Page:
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            No disagreement here. But it’s literally the first sentence on the page on arrays in the manual. I honestly wonder if you can run into this problem by first reading example code that only uses integer keys? Because how would you know it’s = array() or = [] otherwise?

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              Most people treat the manual as a reference and do their actual learning from a tutorial or examples online. They may never look at the manual entry for an array until they realize it’s not strictly speaking an actual array. Which in practice means not until it breaks their assumptions. This is not an unreasonable way to proceed for most programming languages. But in PHPs case it’s going to lead to sadness eventually. I’m unsympathetic to arguments that it’s their fault for not reading the manual. It’s PHP’s fault for being confusing, surprising, and violating totally reasonable assumptions in their language.

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            You should probably look up how arrays work before you use them.

            Broadly, this applies to everything in every language. In practice, though, it’s helpful to have words mean predictable things.

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            This is the obvious evidence that it is a language that focused so much on utility/pragmatism that it borderline ofenses those trying to make sense of it from a theoretical point of view. I am half joking of course.

            It is quite funny that an array can be used as a list, a (de)dueue and a map, but what it is not… Is an array. It does offer syntax for random access, but the lookup performance is poor (linear?) AFAIK.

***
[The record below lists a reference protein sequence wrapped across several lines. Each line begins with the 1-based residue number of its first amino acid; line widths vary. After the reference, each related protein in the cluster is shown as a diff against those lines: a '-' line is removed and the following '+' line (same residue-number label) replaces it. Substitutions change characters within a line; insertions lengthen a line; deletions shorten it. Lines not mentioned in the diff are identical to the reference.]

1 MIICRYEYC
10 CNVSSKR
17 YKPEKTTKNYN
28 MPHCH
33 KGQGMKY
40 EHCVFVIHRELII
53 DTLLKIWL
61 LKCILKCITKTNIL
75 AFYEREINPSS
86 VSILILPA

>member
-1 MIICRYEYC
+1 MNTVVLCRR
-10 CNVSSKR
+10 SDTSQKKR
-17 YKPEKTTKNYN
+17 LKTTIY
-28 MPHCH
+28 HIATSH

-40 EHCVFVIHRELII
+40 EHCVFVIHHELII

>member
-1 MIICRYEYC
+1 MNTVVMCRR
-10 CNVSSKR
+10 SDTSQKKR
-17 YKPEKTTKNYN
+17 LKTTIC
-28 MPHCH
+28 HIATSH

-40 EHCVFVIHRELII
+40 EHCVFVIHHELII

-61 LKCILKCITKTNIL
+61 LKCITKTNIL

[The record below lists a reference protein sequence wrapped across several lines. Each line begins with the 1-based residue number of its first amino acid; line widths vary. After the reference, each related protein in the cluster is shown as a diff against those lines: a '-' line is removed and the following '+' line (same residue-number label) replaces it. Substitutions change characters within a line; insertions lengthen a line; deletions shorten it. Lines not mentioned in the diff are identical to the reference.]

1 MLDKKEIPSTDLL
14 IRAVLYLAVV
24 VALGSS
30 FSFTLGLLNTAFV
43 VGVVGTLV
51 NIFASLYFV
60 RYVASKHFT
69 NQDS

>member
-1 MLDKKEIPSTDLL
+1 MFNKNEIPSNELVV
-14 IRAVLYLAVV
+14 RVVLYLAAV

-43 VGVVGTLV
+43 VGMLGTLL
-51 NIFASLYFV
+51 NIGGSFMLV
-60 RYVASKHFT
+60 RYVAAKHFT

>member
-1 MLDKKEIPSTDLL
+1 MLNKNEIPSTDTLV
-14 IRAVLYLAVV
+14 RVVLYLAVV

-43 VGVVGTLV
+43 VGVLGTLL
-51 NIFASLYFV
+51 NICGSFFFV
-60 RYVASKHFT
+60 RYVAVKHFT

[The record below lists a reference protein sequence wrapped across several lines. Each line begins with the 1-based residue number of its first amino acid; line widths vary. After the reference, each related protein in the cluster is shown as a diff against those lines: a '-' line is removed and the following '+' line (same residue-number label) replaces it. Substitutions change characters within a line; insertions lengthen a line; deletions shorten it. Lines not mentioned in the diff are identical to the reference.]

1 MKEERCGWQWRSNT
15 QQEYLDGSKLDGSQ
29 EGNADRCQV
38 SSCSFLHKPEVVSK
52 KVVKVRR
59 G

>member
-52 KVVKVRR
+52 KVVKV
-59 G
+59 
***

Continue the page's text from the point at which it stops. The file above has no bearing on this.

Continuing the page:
The article could be written a bit more correctly. These are well defined data structures. Not concepts introduced by other languages. A list is NOT and order of elements with different types. Some languages offer that possibility but I would argue that doing so is a very bad idea and if you do it, you are probably doing it wrong. As per the other data structure, the widely used name name is map. Dictionary refer to python specifically.

            PHP is a tool. The functionality is there, compared to the alternatives that existed when it was created, it was such a conclusive improvement that it is even embarassing. Theoretical correctness was left up to the programmer. Indee, or you are going to create and array using multiple types or treat it both as a map and a list, you are going to have many bar surprises. That’s for sure. You are naive if you believe this is the languages fault. It’s not.

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              It is the language’s fault, but it’s not unique to PHP. For example, Lua’s tables have similar ergonomic issues.

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                It does offer syntax for random access, but the lookup performance is poor (linear?) AFAIK.

                Pretty sure PHP arrays are implemented as hash tables and random access lookups are constant time.